During our annual golf outing for the National Association of Insurance and Financial Advisors (NAIFA), I rode in the cart with a young, energetic man named Josh. He was in his early thirties and was highly motivated to succeed. Josh’s first career was spent as a banker, and he was on the track to management. He was at a party and bumped into a friend who told him about working in the life insurance and financial services business. Josh was interested and ready for a change but still undecided as to the timing. His new wife encouraged him to follow his passions and go for it now. So he decided to check out the life insurance and financial advisory business.
Josh decided he would go to training school with the company that was recommended to him. While he was there, his wife called him and told him she was pregnant with their first child. Josh was planning to live on his wife’s income and was able to for the next 6 to 9 months, as he got established in the financial services business. He also brought in part-time income after his daughter’s birth, which was extremely helpful for the first two and a half years.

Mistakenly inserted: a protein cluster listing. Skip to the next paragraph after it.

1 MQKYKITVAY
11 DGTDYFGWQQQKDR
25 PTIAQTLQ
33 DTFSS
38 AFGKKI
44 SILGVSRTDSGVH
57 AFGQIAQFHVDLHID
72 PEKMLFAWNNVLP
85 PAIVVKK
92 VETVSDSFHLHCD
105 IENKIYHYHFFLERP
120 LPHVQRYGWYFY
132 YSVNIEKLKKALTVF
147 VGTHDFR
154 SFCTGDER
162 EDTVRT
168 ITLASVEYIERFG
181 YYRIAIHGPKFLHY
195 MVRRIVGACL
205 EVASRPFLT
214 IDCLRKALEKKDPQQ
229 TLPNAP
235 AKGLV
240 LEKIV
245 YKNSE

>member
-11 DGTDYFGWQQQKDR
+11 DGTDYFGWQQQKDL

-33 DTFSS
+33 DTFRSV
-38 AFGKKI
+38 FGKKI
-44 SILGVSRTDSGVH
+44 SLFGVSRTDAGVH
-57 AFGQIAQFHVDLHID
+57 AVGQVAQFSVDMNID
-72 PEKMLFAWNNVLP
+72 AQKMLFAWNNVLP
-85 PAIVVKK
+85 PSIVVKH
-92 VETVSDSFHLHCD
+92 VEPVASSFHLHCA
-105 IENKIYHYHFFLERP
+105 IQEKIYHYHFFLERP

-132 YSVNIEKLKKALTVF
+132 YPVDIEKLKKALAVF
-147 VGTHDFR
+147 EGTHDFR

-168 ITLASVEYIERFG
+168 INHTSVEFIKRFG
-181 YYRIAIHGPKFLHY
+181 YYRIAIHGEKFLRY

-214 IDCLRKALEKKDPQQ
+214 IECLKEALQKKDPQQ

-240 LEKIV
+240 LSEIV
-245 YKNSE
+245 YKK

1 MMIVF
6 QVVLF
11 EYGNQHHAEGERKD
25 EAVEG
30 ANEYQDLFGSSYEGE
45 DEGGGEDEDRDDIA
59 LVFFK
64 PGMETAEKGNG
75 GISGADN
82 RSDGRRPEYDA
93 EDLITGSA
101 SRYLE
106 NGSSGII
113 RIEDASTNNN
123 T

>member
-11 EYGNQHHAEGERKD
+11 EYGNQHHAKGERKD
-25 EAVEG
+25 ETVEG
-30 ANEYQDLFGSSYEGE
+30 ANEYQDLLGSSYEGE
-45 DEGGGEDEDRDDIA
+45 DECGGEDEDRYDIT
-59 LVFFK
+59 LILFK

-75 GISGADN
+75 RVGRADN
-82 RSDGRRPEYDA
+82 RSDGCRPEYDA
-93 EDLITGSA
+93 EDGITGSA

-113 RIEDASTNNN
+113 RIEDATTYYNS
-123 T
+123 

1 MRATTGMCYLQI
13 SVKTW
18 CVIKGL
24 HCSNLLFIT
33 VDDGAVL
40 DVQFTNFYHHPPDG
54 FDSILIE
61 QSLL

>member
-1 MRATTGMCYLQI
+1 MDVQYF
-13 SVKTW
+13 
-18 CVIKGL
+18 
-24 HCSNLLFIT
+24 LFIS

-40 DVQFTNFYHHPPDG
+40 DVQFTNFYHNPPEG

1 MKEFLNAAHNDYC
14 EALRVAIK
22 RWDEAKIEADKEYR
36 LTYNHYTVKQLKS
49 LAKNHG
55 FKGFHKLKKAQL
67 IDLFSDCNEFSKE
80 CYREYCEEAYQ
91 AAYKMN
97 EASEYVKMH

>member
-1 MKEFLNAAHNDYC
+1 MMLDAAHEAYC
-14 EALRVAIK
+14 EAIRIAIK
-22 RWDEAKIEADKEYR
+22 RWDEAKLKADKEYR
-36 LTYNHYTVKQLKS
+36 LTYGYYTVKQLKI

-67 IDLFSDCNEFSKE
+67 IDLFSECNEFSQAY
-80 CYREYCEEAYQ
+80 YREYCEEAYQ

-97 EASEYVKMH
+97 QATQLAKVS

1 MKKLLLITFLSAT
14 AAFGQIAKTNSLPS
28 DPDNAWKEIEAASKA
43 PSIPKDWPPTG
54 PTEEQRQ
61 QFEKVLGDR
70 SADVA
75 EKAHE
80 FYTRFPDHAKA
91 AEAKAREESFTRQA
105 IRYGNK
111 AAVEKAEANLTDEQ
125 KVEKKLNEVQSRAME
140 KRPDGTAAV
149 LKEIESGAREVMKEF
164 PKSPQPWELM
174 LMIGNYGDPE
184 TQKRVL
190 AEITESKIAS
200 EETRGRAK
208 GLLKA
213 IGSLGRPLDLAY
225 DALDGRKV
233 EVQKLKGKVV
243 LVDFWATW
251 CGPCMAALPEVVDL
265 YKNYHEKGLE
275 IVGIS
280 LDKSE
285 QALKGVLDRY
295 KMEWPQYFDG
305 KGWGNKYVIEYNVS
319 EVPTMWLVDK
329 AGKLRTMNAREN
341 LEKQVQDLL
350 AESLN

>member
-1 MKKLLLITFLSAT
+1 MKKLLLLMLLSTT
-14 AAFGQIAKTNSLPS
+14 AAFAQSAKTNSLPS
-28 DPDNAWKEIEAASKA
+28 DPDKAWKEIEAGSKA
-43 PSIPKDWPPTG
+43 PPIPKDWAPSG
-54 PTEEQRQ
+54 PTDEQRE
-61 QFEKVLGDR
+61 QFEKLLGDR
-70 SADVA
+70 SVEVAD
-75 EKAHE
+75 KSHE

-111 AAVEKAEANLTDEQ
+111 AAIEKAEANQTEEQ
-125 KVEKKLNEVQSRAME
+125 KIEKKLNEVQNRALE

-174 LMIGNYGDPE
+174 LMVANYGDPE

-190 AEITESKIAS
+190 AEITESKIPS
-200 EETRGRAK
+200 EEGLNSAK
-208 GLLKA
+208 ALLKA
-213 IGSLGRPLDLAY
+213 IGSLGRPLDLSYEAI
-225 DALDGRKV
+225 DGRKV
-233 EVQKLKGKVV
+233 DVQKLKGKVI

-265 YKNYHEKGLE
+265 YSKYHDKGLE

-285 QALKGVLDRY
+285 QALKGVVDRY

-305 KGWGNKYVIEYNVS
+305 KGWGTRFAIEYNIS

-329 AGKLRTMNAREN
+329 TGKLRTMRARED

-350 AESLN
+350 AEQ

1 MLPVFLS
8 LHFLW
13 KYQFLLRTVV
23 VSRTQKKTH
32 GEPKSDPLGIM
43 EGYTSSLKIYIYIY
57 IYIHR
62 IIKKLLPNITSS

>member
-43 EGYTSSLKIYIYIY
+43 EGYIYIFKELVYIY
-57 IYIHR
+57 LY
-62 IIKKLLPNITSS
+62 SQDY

See also: Succeeding As an Advisor — at 23
While riding together in our golf cart between holes, we both agreed that starvation is a really good motivator. He said to me, “At the beginning of each month, I need to bring in $5,000 just to make ends meet. I’m running very hard every day because I have to.” You see, Josh is motivated to action through a need to eat every day. Aren’t we all like Josh to some degree? Maybe you need less every month, or maybe you need a ton more. Whatever your situation is, we need to go at it hard every day.
Josh told me that he absolutely loves the life insurance business. During our conversation, I told him, “We are doing something so good for people. We are helping clients save money and avoid financial disaster if they live too long or die too soon. When I delivered my first death benefit claim check to a widow client of mine, then I truly understood the power of life insurance.”
Josh’s typical clients are small businesses and professionals, between the ages of 40 and 60. They are very involved in referring business to him. One of his friends referred him to a relative who was just about to retire. This new client, who was in his sixties, invested money with Josh’s mutual fund and variable annuity recommendations and updated his life insurance. This client helped Josh surpass his monthly goal. Josh told me, “I’m going to send my friend a case of beer for that referral!”
Let’s review the factors that are making Josh a successful, new life insurance agent and financial advisor.